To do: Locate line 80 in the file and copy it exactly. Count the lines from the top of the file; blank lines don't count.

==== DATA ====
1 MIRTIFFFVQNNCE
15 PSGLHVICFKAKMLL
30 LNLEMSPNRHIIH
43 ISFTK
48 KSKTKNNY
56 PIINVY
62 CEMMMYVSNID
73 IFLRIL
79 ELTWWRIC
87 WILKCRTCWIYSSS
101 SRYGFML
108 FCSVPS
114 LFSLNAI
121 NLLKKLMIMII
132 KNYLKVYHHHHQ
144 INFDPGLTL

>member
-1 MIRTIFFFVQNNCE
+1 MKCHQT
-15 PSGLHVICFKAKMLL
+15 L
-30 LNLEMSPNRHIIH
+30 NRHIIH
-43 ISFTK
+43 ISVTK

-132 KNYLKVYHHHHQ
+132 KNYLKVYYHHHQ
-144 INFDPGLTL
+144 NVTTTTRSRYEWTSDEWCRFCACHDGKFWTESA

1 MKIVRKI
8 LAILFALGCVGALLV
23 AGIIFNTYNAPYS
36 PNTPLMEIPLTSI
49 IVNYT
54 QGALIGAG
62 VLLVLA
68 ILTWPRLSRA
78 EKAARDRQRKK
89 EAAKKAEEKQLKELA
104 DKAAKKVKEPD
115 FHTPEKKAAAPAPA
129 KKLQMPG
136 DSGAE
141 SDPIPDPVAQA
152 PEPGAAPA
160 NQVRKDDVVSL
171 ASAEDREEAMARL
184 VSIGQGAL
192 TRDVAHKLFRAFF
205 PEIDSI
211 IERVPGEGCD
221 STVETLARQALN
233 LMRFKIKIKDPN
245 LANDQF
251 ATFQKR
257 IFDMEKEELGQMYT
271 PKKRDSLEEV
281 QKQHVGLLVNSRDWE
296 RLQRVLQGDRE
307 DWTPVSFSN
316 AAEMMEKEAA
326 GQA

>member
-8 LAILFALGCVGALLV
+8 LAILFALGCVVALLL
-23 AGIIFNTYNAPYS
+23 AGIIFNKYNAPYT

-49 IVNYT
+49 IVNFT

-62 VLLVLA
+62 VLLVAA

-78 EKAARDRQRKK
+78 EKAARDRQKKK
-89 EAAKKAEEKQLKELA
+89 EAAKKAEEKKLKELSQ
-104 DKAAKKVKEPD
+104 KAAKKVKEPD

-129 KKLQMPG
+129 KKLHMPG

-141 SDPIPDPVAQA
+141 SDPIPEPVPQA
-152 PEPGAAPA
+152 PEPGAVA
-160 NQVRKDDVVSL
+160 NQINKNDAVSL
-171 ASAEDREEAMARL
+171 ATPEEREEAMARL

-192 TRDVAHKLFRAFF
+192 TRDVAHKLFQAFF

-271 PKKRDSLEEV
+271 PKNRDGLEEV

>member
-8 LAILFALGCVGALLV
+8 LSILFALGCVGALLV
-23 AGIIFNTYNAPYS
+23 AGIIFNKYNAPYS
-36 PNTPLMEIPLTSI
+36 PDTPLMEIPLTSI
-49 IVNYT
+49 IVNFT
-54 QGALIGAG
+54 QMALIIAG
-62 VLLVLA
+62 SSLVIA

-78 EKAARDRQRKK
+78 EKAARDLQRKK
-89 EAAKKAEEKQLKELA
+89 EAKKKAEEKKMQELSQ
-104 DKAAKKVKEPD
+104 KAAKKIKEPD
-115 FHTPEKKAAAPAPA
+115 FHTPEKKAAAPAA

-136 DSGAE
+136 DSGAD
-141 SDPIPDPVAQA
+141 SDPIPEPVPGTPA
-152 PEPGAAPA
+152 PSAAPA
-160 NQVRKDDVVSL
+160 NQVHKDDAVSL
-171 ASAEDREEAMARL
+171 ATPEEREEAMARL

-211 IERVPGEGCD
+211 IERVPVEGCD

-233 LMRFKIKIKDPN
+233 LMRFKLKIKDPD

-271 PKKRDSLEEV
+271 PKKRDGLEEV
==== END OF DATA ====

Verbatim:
-141 SDPIPDPVAQA